Nairobi — The Indian government says it will not endorse any presidential candidate in the forthcoming General Election and will comfortably work with any individual elected president.
High Commissioner Sibabrata Tripathi said his country did not have a policy of alienating a country where leaders had been democratically elected.
Speaking in Embu when he paid a courtesy call on County Commissioner Hellen Kiilu, the envoy assured that his country had confidence in the current electoral process and expressed optimism that Kenya would hold a free and fair election.
"As the representative of the world's most populous democracy, I would only wish Kenya and its people well as they embark on this very historic elections coming after the promulgation of the most progressive constitution that the world is aware of at this moment," he said
"We are fully comfortable with the fact that Kenyans will choose whoever they want to chose through the ballot. And we will work with the government of Kenya consistently," Tripathi added.
He said his country had strong business and social ties and was keen on maintaining the friendship even after President Mwai Kibaki retires.
Tripathi said his country would not be influenced by countries which had indicated they would shun the country if candidates facing charges at the ICC were elected and called on the international community to respect the right of Kenyans to elect their preferred candidates.
"The choice will be that of Kenyans and they must be allowed to exercise their right. India will not issue any sanctions and will always allow people to visit us," he affirmed.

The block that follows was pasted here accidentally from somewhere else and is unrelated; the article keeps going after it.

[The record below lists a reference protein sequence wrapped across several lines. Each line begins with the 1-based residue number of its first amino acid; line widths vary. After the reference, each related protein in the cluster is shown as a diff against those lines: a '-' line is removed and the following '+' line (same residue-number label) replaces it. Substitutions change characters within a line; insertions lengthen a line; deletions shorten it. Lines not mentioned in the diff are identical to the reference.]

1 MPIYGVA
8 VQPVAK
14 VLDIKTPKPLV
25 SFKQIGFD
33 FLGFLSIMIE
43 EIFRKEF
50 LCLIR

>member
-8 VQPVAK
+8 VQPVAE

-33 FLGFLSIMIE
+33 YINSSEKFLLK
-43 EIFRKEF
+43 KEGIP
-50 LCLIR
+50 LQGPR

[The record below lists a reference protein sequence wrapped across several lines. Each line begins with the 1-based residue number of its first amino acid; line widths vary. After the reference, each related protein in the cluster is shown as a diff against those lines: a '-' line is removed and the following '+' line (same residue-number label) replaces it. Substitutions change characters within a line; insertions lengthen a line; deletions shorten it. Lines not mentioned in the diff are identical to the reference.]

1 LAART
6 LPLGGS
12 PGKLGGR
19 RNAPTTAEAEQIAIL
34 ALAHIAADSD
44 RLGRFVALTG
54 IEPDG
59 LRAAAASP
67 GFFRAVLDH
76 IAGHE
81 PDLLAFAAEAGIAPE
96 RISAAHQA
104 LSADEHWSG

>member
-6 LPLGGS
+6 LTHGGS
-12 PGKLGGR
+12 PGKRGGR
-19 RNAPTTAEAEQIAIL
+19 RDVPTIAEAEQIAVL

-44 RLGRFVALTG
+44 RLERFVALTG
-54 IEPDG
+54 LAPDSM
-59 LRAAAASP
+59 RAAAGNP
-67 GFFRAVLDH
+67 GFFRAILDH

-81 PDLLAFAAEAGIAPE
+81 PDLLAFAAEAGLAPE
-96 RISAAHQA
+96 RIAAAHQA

On Monday the European Union denied issuing threats of sanctions against Kenya in the event that Jubilee presidential candidate Uhuru Kenyatta and his running mate William Ruto ascended to power.
EU Ambassador and Head of the EU Delegation to Kenya Lodewjik Briet said they only expressed their stand on their relationship with persons facing trial at the ICC.
"We are hoping for violence free elections and we have restated our support for the ICC process and to the government of Kenya to deliver a free, fair and democratic election," Briet said after meeting Foreign affairs Minister Sam Ongeri.
US Assistant Secretary of State for African Affairs Johnnie Carson, British High Commissioner Christian Turner and French Ambassador Etienne de Poncins kicked off a storm after they said their nations would review their positions on Kenya if ICC suspects won the March 4th election.
Turner said his government supports the ICC process but it's up to Kenyans to elect the leaders of their choice.
"We do not have contact with ICC inductees unless it is essential," said Turner.
Carson last week cautioned that as much Kenyans will have say on who will be their president, their choice had consequences.